One, Two… Jab?

It was mid-afternoon on Monday, August 12 when I got home. I felt unstable, uncertain about everything and happy and scared to be at home. My mother met us here; we’d arranged that she would stay with me during the coming week so Ariel could go back to work.

He dropped me home and on unsteady feet, I slowly walked through the rooms of my house, seeing all my stuff, grateful I was seeing it all again and yet it was like I was seeing them for the first time. He helped me down the few steps to the patio and set mom and me up in front of the garden, which looked thriving and neglected at the same time. I was armed with my little wash basin “sick” pail, a glass of water and my crossword puzzle book. I sat taking it all in when suddenly I felt sick and began retching. No, not in front of my mother! Pop a Zofran and wait it out. That wave dissipated and when it seemed safe, Ariel left for the drugstore to pick up my Neupogen shots, which I would get for the next 7 days.

We tried to find some glimmer of humor through the many weeks of my treatment/recovery and this story is one of Ariel’s favorites. The pharmacist asked him if he’d ever given shots before and/or if he had other supplies. He doesn’t quite recall how that conversation went because he was in a daze and just wanted to get what he went for and get back home.

After he arrived home, back on the patio, he found he’d brought home a box of single use vials of Neupogen, not the pre-filled syringes he’d expected he’d be getting. He called the pharmacist only to find out that was the only form available and was told our doctor needed to call in a prescription for the syringes. Already shaken, he called Dr. David who himself was surprised about the syringes but assured Ariel he’d called in the order. He sensed Ariel’s nervousness about the whole thing and said he had confidence he’d be able to administer the shots and to further ease Ariel’s apprehension, he told him if we ran into trouble with the shots, we could go over there (on a daily basis if need be) and a nurse would come down to the parking lot to inject me.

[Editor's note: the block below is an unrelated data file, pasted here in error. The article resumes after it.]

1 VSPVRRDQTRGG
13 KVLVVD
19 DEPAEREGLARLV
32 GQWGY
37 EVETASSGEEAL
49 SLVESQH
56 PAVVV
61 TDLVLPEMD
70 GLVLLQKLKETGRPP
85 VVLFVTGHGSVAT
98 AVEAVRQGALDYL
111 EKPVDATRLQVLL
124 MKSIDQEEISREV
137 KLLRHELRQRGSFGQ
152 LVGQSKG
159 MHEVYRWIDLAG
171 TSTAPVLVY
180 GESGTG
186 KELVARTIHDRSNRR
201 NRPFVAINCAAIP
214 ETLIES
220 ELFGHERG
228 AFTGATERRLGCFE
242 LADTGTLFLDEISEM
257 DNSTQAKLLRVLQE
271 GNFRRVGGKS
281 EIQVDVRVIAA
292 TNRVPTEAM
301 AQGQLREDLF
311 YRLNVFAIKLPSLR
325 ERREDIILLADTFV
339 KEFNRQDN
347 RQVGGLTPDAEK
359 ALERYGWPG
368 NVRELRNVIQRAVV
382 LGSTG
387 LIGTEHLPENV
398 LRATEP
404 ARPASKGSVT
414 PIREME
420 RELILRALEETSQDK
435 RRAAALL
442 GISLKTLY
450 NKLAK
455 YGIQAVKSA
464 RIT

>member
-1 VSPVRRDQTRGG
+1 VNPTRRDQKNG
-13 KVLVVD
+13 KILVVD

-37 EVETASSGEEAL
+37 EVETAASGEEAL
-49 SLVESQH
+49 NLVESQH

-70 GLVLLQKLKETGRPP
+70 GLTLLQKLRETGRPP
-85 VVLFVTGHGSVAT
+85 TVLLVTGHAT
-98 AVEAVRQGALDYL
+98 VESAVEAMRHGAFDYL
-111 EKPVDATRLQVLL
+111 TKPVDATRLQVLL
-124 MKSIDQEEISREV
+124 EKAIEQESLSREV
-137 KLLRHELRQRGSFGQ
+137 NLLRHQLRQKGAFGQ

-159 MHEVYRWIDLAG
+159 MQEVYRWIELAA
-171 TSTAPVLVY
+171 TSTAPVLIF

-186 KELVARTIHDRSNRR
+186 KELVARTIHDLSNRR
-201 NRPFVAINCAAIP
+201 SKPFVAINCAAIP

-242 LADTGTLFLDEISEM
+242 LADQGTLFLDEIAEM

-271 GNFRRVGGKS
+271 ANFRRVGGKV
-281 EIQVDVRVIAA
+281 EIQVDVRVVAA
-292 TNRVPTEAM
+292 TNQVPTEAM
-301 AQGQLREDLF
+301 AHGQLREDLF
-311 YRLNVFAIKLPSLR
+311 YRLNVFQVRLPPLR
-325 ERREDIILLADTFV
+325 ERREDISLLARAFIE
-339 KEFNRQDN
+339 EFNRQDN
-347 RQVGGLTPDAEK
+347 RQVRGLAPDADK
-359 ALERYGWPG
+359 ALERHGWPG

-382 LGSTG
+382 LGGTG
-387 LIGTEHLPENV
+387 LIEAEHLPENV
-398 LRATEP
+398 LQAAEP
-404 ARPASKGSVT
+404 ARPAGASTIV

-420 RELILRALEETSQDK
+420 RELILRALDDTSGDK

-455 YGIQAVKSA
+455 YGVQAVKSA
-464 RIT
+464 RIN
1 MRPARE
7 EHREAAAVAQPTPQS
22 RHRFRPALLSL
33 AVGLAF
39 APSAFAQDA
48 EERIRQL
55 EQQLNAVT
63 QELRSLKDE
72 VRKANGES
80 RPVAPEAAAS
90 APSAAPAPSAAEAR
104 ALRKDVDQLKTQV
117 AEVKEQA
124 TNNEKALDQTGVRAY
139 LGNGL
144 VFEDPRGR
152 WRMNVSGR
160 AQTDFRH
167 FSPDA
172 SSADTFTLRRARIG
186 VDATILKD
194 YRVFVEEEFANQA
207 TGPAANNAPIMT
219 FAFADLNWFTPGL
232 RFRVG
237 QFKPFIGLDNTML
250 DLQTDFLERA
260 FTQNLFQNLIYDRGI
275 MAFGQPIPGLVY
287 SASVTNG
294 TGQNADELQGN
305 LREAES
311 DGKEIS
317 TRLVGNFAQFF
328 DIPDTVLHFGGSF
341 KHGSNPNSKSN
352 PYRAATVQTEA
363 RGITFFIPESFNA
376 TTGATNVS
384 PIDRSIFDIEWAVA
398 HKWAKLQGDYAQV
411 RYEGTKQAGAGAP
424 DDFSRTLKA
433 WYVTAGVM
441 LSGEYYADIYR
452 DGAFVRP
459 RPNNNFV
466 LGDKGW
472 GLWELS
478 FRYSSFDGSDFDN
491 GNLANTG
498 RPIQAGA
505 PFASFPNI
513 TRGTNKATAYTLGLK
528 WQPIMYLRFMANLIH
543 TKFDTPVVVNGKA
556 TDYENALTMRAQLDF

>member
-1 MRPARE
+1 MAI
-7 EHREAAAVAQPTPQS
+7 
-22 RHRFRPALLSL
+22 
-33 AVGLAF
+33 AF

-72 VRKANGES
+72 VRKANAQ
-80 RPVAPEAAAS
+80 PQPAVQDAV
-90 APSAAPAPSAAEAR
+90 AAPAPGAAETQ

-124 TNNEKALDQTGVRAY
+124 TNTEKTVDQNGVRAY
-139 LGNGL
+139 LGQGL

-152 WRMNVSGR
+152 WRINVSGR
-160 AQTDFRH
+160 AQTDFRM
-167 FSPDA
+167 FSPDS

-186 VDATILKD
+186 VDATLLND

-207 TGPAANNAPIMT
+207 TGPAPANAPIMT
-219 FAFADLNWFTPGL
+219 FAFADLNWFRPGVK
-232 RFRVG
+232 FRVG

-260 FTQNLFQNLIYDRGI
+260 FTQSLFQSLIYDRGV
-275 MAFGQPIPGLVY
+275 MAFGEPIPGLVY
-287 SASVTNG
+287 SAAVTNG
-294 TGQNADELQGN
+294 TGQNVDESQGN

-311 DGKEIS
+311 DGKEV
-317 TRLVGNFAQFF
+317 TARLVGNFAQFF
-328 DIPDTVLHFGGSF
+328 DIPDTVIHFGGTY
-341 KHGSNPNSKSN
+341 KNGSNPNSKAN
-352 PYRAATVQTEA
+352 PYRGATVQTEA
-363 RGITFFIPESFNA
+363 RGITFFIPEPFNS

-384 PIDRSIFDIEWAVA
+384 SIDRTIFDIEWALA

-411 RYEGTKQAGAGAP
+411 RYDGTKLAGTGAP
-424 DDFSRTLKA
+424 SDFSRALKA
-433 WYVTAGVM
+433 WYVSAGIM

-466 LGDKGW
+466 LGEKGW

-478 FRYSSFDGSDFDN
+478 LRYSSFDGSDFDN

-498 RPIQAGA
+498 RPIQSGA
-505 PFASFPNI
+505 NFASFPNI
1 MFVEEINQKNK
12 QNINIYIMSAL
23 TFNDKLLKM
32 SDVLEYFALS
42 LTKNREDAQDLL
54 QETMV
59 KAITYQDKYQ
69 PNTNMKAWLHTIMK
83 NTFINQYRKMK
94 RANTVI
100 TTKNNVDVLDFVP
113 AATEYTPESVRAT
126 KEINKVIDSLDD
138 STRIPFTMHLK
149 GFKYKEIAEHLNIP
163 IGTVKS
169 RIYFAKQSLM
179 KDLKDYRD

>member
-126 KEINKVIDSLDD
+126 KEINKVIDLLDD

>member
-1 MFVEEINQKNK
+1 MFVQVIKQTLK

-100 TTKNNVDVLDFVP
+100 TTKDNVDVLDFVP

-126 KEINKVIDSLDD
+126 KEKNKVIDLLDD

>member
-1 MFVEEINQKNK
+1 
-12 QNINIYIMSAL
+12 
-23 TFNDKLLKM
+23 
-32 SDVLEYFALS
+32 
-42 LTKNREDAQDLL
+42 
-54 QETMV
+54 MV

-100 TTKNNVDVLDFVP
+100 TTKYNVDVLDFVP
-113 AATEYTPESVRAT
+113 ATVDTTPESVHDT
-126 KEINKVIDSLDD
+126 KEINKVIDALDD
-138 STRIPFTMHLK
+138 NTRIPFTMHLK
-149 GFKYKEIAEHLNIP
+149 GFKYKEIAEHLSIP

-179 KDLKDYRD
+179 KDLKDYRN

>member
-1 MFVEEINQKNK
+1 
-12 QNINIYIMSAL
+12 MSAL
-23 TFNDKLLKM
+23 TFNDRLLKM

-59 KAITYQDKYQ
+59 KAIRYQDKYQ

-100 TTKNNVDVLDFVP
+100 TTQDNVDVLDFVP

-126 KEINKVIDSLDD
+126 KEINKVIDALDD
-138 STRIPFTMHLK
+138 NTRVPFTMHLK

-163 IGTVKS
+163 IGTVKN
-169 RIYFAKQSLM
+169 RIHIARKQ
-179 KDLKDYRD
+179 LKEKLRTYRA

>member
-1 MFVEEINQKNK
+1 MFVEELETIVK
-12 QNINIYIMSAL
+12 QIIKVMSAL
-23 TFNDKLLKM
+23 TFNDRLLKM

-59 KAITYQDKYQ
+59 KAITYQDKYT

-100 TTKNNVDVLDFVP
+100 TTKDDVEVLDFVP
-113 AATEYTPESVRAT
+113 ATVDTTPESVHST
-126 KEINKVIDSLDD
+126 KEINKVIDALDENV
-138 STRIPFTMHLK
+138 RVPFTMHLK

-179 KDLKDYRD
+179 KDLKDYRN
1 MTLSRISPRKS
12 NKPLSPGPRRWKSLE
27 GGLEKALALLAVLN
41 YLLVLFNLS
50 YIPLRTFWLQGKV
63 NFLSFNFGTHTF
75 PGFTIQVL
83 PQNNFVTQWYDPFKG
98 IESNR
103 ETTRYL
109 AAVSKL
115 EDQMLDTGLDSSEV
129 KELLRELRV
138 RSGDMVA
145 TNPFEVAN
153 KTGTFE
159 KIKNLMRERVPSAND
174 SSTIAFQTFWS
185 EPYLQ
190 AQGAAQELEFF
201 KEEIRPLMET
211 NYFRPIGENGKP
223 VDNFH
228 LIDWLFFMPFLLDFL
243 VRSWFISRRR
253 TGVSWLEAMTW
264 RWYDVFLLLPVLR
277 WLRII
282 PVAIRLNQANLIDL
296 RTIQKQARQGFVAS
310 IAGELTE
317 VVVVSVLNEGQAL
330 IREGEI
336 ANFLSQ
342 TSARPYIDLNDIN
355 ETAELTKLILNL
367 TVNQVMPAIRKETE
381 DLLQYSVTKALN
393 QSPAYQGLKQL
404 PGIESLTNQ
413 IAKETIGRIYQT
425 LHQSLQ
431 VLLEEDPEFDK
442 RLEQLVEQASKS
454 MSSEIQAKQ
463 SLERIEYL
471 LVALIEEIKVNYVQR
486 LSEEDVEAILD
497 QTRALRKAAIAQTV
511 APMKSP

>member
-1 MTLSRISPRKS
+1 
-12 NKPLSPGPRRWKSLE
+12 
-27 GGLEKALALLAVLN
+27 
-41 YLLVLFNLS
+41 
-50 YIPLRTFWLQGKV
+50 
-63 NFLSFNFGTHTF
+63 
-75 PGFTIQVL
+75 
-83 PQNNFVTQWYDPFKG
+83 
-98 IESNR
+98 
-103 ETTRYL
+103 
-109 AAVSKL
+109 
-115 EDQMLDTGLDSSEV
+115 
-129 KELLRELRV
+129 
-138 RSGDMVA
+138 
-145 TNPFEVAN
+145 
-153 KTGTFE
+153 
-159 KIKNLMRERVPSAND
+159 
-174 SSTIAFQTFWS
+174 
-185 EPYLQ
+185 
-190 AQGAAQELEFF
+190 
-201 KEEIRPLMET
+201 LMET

With his confidence renewed. Ariel drove back to the drugstore and the pharmacist took his time, carefully explaining exactly how to load the syringe and remove the air bubbles.

For Cubans, Tuesday the 13 th is like our Friday the 13 th and he kept telling himself not to be “Cuban” about what was to come over the next several days.

Tuesday morning came and I awoke after a reasonable night’s sleep, still propped up with my pillows and it was Ariel’s maiden voyage as shot giver. He said it really wasn’t the loading but actually giving me the shot that had him all jumbled with nerves. I heard him fidgeting in the bathroom and tried to imagine the steps he was performing, equating different sounds like the crinkling of cellophane and that soft flick of a flap of cardboard with where he was in his preparation. What I was listening for really was a thud on the floor, which would have been him collapsing from nerves and then where would we be?

He was taking quite a while and I found out later why. It was just the comical story we both needed to break the tension of that first morning. He took the safety off the syringe and plunged it into the little bottle, ready to syphon up the Neupogen but the needled wouldn’t penetrate and he tried twice, three times to jam that needle through the stopper and the needle was bending under the pressure and he was breaking out into a panicky sweat.

He suddenly remembered seeing little dime size discs dotting the otherwise immaculate floors of the hospital and realized those were caps. He had to remove the harder outer cap first to expose the softer rubbery stopper and loaded up a brand new unbent syringe, tapped the bubbles out and came into the room to give me my shot with renewed determination and without a second thought and quite frankly, it went smoothly. I remember I hardly felt it. The remaining shots were given with the same confident authority and all we had to do was let the Neupogen do its work; rejuvenate my white blood cells too boost my immune system.

I also had to endure a 5 day course of Prednisone. I needed 100mg of it to counteract the fatiguing aspect of the chemotherapy and it was broken up into 5-20mg doses. I hated those pills because they dissolved very fast and tasted like gasoline or acid… well, something that has no business being in your mouth. I think it was during the second course of chemo that I thought of taking each pill in a spoonful of yogurt so it could easily glide down my throat and unless I had the pill positioned wrong it usually worked like a charm.

The cure was underway and I was at its mercy.

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